Race Report: F1 TV got ‘good racing’ right this time

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The Malaysian Grand Prix on Sunday saw a resurgent Lewis Hamilton take the victory but I’d like to talk about the sound of the cars…just kidding.

The grand prix was a dry-weather affair with the threat of potential rain. The possibility had some teams running long stints in case it should begin to but the typical Malaysian afternoon storm never factored.

Mercedes were the class of the field using their fuel judiciously and finding reliability for Hamilton’s car while his teammate secured 2nd and represented the first one, two result for the team since Monza in 1955.

The days started off with an ominous omen for Red Bull’s Daniel Ricciardo as the much-discussed fuel flow sensor had failed on his car but his bad luck didn’t end there. An un-secured front-left wheel and unsafe release into the pitlane meant a 1-second stop/go penalty and a grid penalty for the next race in Bahrain. Seems a bit harsh given this young man’s performances in the first two races and both penalties being completely out of his control.

His teammate, Sebastian Vettel, made a huge recovery from Australia to secure third in Malaysia and may have just signaled that Red Bull could be the team who is making the biggest development leaps on the grid thus far.

Ferrari’s Fernando Alonso battled with Sahara Force India’s Nico Hulkenberg to claim 4th just ahead of the German. Alonso’s teammate, Kimi Raikkonen, had a puncture from the front wing of McLaren’s Kevin Magnussen and languished in the back of the field all day to finish 12th.

Williams F1’s Valtteri Bottas and Felipe Massa provided the controversy of the day when the Finnish driver was told to hold station behind Massa. Bottas radioed that Massa needed to get on with business because he was holding him up. Later, the team radioed Massa and told him to not hold Bottas up but the Brazilian ignored team orders and the pair finished 7th and 8th for the day. Massa defended his actions while Bottas took the high road and denied comment.

World feed got good racing right

As for the race itself, I won’t dwell on the engine noise—which is still very difficult for me to digest—but I will say that the overall impression I got from this race is that Formula 1’s world-feed television producers got it right today. What do I mean?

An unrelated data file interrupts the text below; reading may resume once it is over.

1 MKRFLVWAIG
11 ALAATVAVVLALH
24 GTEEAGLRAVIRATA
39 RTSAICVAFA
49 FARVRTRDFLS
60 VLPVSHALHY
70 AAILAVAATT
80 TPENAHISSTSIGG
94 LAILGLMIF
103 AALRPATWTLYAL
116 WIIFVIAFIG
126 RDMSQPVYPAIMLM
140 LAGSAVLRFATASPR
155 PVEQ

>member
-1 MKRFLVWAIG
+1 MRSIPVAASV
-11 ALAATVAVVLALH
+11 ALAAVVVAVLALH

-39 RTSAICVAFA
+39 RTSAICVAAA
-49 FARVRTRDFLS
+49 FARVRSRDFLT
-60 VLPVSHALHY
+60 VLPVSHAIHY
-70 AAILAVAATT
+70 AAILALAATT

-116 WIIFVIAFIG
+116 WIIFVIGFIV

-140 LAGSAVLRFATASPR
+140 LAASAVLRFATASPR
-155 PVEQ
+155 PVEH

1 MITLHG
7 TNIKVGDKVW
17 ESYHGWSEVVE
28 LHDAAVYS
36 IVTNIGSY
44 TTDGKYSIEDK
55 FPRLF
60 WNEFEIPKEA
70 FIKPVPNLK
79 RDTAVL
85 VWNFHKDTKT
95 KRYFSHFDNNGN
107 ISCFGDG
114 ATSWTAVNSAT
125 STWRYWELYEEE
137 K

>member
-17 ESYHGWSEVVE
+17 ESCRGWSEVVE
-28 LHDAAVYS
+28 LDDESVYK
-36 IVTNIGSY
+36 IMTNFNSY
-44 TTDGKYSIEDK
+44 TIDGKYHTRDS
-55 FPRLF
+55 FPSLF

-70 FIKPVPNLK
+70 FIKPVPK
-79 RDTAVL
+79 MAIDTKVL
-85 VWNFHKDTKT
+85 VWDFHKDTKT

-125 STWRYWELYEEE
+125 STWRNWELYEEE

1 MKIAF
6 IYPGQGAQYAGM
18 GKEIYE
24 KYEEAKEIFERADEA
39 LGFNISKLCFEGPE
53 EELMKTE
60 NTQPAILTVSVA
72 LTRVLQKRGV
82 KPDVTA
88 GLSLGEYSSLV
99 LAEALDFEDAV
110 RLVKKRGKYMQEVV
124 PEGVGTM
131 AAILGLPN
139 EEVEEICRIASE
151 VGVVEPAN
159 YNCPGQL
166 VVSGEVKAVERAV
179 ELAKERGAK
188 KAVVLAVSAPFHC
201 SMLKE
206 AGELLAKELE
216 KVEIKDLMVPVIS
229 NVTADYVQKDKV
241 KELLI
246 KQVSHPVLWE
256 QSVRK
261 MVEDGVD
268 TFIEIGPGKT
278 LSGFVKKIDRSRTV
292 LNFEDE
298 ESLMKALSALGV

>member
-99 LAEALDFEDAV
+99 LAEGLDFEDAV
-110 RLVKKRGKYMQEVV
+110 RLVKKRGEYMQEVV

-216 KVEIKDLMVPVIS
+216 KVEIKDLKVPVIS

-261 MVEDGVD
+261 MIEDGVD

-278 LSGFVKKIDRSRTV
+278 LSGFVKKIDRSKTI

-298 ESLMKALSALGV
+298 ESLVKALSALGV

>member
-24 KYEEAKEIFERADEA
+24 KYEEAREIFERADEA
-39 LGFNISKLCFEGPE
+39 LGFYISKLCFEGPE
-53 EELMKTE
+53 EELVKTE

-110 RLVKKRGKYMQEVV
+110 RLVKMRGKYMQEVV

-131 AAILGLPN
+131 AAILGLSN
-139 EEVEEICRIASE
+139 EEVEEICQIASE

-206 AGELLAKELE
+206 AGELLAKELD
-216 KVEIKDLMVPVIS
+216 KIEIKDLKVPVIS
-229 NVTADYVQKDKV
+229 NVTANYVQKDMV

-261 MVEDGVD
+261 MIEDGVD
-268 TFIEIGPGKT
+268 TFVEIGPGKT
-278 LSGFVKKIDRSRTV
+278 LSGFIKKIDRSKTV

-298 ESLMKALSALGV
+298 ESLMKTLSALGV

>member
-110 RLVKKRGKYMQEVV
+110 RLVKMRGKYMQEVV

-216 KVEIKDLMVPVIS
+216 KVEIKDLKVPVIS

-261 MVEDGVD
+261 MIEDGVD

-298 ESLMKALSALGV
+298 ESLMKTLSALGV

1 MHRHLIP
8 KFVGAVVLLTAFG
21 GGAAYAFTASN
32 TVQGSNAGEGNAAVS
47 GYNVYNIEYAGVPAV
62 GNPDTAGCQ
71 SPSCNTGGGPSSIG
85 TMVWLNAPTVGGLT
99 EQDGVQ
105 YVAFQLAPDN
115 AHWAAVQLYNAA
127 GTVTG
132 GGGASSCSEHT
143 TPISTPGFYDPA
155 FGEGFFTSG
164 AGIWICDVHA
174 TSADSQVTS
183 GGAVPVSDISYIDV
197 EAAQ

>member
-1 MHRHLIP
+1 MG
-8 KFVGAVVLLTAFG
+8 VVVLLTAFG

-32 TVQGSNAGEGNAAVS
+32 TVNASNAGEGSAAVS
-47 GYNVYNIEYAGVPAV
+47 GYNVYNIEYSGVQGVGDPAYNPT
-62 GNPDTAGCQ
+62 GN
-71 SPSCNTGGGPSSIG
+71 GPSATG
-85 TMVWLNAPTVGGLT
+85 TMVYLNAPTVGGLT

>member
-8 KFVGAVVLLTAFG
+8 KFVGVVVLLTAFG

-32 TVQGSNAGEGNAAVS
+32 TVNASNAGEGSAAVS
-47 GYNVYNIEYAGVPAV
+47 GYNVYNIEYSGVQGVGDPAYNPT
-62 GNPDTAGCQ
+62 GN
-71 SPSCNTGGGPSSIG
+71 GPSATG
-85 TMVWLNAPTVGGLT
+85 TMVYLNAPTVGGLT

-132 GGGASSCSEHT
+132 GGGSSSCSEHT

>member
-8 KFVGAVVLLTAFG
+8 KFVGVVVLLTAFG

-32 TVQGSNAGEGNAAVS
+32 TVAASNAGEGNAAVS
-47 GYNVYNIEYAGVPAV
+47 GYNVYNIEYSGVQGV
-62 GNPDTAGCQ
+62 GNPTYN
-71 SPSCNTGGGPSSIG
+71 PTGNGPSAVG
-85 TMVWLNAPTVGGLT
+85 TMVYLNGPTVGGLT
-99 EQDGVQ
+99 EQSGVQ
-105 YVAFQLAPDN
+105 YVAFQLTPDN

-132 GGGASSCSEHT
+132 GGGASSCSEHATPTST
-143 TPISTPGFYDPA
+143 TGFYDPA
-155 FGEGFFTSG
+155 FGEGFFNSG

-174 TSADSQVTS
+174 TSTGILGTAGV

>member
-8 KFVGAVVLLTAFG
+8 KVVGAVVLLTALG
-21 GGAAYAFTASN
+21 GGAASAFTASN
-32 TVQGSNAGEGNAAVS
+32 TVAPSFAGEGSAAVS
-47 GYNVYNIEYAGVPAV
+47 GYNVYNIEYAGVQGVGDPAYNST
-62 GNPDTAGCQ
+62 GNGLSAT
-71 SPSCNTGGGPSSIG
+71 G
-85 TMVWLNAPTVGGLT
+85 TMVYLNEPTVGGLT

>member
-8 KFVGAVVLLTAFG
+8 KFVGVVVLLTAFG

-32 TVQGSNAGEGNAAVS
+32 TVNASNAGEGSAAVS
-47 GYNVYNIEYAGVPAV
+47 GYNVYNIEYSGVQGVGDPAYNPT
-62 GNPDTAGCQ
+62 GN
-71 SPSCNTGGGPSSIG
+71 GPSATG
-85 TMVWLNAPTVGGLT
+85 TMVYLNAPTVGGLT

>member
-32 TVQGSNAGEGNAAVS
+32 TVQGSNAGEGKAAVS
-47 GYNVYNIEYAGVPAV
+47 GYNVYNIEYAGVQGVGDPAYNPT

You see, one of the criticisms I have about F1 is that we rarely see some of the best on-track action as it unfolds. Today’s broadcast saw producers reading the timing & scoring charts intently and changing to battles that were unfolding or were about to unfold. We saw great tussles between Raikkonen and Grosjean in 12th and Kobayashi and Magnussen as well as Hulkenberg and Alonso.

I realize that the battle for 12th isn’t a points-paying battle but it’s good racing and F1 is remiss in not focusing on the “good racing” portion of its product because we don’t consider it of value due to its being outside the points-paying positions.

If nothing is happening with Lewis or Nico, then focus on Chilton and Ericsson or the Williams duo or Sauber’s Sutil and Kobayashi. Let us see actual racing for positions, not just racing for points.

Today I got a much better sense of that from the FOM world feed and I applaud them for finding the action—when there wasn’t any at the sharp end of the grid—and then showing us that action. Good job folks.

Star of the show? Nico Hulkenberg. Bottas a close second.

Pos Driver                Team                    Time/Gap
 1. Lewis Hamilton        Mercedes                1m40m25.974s
 2. Nico Rosberg          Mercedes                +17.313s
 3. Sebastian Vettel      Red Bull-Renault        +24.534s
 4. Fernando Alonso       Ferrari                 +35.992s
 5. Nico Hulkenberg       Force India-Mercedes    +47.199s
 6. Jenson Button         McLaren-Mercedes        +1m23.691s
 7. Felipe Massa          Williams-Mercedes       +1m25.076s
 8. Valtteri Bottas       Williams-Mercedes       +1m25.537s
 9. Kevin Magnussen       McLaren-Mercedes        +1 lap
10. Daniil Kvyat          Toro Rosso-Renault      +1 lap
11. Romain Grosjean       Lotus-Renault           +1 lap
12. Kimi Raikkonen        Ferrari                 +1 lap
13. Kamui Kobayashi       Caterham-Renault        +1 lap
14. Marcus Ericsson       Caterham-Renault        +2 laps
15. Max Chilton           Marussia-Ferrari        +2 laps

Retirements:

    Daniel Ricciardo      Red Bull-Renault        49 laps
    Esteban Gutierrez     Sauber-Ferrari          35 laps
    Adrian Sutil          Sauber-Ferrari          32 laps
    Jean-Eric Vergne      Toro Rosso-Renault      18 laps
    Jules Bianchi         Marussia-Ferrari        8 laps
    Pastor Maldonado      Lotus-Renault           7 laps
    Sergio Perez          Force India-Mercedes    0 laps

Drivers' championship:

 1. Nico Rosberg       43
 2. Lewis Hamilton     25   
 3. Fernando Alonso    24   
 4. Jenson Button      23   
 5. Kevin Magnussen    20   
 6. Nico Hulkenberg    18   
 7. Sebastian Vettel   15   
 8. Valtteri Bottas    14   
 9. Kimi Raikkonen     6    
10. Felipe Massa       6   
11. Jean-Eric Vergne   4   
12. Daniil Kvyat       3   
13. Sergio Perez       1   

Constructors' championship:

 1. Mercedes                 68 
 2. McLaren-Mercedes         43 
 3. Ferrari                  30 
 4. Williams-Mercedes        20 
 5. Force India-Mercedes     19 
 6. Red Bull-Renault         15 
 7. Toro Rosso-Renault       7  
 8. Sauber-Ferrari           0  
 9. Lotus-Renault            0  
10. Caterham-Renault         0  
11. Marussia-Ferrari         0

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